Reviews - Fringe 2019


By Mark Fenton
Published July 22, 2019

Tamlynn Bryson suffered from bedwetting until the age of fourteen, roughly half her life. We can imagine that this would be no fun, but few who haven't experienced it can imagine the intricate ways it impedes normal childhood socialization, and the minute planning and second-guessing it requires.

For example, we learn about the complex strategies needed to attend a slumber party, strategies to prevent her not just from wetting a bed, but also from being seen to wear a diaper.

A voice in her head instructs her on this, a voice that comes to us through the theatre's audio system and that's commanding and officious and exhausting about how she must dress and how she must dispose of the diaper, making sure not to fall asleep again now that she's no longer wearing it.

During the instruction, Bryson reacts largely through body language, in a way that communicates both vulnerability and tenacity.

The play begins with a dialogue between herself and her bladder, and she plays both roles! Later there's a scene where diapers are anthropomorphized into a troop of soldiers. Narrative strategies like these tell us that Bryson has spent a whole lot of time on a problem that really shouldn't cause that much grief. She's squeezed these lemons hard to contrive lemonade. (Oh, and this play doesn't shy away from the obvious pun!)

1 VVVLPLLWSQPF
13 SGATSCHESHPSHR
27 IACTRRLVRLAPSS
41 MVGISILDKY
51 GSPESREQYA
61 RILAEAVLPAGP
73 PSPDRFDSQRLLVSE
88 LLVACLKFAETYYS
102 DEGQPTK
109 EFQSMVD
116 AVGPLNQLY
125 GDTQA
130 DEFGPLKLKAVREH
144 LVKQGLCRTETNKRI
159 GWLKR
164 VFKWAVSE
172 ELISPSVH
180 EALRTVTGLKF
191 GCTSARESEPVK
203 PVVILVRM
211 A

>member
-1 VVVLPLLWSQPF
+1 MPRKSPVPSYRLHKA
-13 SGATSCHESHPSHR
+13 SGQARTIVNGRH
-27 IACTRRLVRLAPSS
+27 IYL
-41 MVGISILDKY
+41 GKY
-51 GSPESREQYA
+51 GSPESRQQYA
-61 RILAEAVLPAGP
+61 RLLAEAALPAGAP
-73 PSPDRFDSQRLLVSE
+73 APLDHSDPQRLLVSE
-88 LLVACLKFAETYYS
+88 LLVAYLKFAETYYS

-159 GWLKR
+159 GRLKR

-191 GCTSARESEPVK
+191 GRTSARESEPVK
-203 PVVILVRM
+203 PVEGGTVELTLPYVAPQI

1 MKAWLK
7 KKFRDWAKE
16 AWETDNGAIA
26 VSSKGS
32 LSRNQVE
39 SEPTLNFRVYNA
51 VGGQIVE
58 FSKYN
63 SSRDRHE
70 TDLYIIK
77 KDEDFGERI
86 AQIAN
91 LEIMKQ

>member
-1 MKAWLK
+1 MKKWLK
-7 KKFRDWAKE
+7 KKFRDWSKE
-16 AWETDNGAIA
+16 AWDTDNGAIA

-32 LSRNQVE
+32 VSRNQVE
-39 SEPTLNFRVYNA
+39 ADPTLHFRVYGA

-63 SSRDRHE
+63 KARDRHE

One of the things I like about the Bedwetter is Bryson's generosity to friends and family, which is all too rare in confessional theatre. She speaks fondly of their parents and stresses the fact that her parent's divorce didn't exacerbate the problem, and we sense they did their best for her through the ordeal.

Bryson did nothing to deserve the problem, but she knows it's no one else's responsibility to fix. And she acknowledges that despite and mockery of bedwetting by mass media and the ineffectiveness of the medical strategies offered to her, more people are supportive than hurtful.

I suspect that like many medical problems that are widespread yet generally undiscussed, her play will be a comfort to others who experience bedwetting or have in the past.

Mark Fenton lives in Hamilton and works in transportation logistics. He is the author Pim, a children's book for all ages. The eponymous Pim tweets daily @PIMSLIM_. A physical copy of Pim will be published soon and in the meantime Pim is available as a Kindle e-book which you can buy. Mark maintains a website at


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